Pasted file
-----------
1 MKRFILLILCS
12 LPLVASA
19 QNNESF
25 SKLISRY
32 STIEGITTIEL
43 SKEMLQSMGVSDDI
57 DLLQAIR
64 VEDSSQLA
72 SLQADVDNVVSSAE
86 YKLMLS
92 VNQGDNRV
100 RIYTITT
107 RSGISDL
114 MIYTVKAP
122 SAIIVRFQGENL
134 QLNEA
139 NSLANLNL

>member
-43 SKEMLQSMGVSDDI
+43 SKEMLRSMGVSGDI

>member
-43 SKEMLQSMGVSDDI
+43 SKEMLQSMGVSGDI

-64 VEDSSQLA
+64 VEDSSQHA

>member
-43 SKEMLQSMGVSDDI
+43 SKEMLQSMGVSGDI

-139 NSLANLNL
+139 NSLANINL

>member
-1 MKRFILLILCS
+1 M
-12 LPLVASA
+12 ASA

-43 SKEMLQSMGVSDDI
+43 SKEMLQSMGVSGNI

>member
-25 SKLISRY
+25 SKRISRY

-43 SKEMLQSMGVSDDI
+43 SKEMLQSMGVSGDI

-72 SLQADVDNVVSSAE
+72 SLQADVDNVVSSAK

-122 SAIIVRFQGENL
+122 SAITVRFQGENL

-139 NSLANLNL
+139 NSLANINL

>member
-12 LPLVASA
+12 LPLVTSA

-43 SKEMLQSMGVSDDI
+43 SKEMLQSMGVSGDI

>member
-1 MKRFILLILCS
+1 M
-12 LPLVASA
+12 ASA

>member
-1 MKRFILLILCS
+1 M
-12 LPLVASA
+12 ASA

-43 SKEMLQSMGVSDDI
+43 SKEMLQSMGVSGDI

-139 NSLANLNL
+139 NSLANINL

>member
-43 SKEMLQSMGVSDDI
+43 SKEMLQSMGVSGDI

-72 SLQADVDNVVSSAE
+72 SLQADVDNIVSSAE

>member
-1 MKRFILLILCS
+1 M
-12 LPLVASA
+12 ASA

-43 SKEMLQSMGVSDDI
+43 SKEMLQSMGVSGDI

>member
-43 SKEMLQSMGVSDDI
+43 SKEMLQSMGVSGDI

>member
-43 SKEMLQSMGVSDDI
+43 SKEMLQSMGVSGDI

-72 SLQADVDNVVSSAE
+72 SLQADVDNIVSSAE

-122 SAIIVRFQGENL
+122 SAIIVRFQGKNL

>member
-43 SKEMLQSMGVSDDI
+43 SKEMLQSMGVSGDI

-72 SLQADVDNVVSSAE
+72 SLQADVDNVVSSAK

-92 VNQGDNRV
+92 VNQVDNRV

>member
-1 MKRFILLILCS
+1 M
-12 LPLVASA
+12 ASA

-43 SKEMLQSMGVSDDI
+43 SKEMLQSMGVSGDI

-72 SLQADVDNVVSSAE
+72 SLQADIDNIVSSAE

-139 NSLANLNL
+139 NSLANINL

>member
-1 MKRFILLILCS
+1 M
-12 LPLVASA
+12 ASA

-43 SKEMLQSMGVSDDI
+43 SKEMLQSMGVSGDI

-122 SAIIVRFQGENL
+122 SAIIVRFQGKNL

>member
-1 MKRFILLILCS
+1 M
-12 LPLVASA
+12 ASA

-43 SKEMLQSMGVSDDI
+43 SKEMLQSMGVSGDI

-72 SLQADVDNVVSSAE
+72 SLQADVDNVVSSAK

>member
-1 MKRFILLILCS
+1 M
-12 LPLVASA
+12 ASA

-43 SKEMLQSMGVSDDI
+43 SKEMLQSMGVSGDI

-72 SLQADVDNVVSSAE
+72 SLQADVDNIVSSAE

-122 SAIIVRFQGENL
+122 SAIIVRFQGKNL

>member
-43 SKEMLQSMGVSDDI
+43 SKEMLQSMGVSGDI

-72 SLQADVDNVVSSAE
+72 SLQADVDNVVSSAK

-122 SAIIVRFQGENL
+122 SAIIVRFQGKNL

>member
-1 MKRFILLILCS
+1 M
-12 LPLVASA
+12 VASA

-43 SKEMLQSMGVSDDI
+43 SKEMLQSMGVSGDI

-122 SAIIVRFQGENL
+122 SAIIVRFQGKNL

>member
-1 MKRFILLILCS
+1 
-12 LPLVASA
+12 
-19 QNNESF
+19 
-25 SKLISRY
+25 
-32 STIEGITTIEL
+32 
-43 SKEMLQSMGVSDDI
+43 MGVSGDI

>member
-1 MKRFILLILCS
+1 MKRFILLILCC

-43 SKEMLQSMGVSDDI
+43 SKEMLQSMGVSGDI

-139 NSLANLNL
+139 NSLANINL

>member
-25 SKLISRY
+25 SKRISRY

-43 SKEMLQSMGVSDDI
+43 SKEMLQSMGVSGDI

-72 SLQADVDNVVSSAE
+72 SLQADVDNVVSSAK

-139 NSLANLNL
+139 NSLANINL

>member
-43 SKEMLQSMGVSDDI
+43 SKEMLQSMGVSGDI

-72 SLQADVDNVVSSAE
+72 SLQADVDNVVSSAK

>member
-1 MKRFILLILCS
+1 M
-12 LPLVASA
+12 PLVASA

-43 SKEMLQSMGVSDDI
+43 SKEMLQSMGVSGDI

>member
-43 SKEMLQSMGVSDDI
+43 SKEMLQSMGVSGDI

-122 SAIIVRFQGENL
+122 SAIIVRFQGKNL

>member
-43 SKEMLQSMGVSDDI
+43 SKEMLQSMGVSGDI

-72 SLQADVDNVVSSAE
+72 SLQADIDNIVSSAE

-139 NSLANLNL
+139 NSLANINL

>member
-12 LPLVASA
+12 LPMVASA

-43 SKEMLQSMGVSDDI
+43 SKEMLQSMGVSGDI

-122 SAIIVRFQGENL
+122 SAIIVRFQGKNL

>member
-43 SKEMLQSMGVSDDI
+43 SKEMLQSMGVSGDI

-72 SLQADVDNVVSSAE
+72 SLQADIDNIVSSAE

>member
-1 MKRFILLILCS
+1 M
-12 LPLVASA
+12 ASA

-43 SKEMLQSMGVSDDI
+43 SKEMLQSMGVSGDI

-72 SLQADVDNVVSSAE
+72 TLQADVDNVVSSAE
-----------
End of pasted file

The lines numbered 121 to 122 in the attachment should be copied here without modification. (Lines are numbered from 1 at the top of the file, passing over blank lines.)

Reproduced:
+12 ASA

-43 SKEMLQSMGVSDDI